iStock 000019353621XSmall

Part 2 of the Lean Startup Quick Reference Guide deals only with the Minimum Viable Product, (MVP). The MVP is a key concept of the Lean Startup Movement and sits in contrast to what is known as the Water Fall Method of Development. The main difference being that the Water Fall Method is about developing a product that is "perfect" before you launch it. The MVP method puts our the rawest of products to the earliest of adopters and tests each piece of the product/service with the customer, utilizing cold hard feedback and data usage as to what continues to get developed or not.

This model means a startup is constantly customer facing, and constantly building a customer usage database, which the "traditional" model simply does not have.

1) Minimum Viable Product or MVP is the smallest product or service that you can create and start learning from. It is the first, workable, bare bones model that can be produced.

    a) Customer Archetype: Humanize the target market and let this guide your decisions about your product development and resources allocation.

    b) Know what you know, and know what you don't know. i.e. When Apple built the iPod it knew people would listen to music in public wearing earphones. What Apple did not know was whether or not people would pay for digital music, especially based on the then recent mass adoption of Napster. So Apple built their startup on a leap of faith but they knew what they knew and knew what they did not know.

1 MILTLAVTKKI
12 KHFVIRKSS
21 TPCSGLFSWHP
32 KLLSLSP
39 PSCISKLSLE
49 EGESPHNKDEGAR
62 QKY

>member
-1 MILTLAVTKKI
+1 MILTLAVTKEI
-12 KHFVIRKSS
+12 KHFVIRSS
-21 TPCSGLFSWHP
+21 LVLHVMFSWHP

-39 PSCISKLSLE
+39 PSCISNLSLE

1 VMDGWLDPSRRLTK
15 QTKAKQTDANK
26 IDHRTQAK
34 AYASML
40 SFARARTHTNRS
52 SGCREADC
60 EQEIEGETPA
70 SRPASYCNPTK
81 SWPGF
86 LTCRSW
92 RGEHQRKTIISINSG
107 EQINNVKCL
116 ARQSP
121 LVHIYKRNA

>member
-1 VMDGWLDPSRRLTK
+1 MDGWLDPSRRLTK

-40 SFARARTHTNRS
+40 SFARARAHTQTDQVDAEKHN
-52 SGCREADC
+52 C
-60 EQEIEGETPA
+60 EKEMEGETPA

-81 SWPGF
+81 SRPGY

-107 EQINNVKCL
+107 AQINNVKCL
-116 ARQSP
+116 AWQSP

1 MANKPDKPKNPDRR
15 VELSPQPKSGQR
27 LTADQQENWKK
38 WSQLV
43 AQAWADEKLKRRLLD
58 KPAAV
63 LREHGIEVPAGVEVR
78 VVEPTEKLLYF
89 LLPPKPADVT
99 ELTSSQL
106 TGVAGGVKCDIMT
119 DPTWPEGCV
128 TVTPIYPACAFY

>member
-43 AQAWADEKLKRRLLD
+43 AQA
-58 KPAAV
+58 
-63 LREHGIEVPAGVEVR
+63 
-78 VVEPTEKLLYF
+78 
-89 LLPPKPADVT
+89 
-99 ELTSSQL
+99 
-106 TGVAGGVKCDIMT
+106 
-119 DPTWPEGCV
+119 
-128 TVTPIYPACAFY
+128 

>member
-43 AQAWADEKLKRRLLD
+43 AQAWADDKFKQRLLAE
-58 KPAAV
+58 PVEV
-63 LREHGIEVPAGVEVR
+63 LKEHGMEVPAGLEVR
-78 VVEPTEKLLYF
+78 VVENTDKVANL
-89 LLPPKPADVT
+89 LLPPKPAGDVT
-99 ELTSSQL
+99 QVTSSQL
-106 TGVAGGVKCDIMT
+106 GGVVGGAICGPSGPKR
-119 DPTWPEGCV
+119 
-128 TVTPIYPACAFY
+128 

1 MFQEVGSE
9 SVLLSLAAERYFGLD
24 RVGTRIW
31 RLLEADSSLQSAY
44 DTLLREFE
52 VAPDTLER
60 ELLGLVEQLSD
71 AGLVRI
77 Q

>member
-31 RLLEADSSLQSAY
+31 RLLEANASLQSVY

c) You need very little to "launch" a new product or service, at least for the purpose of testing to see if it has any traction.

    d) The objective is to attract early adopters, they will put up with "bugs" or incomplete service in exchange for being early and being seen to be innovative. They also will give feedback to improve, which leads to broader adoption.

The entire Lean Startup methodology is based around the need for startups to get their product to market as fast as possible. It's not about being a stealth startup, it's not about getting the perfect product on your first try, it's about iterating, and iterating as much as possible through the feedback of your first adopters.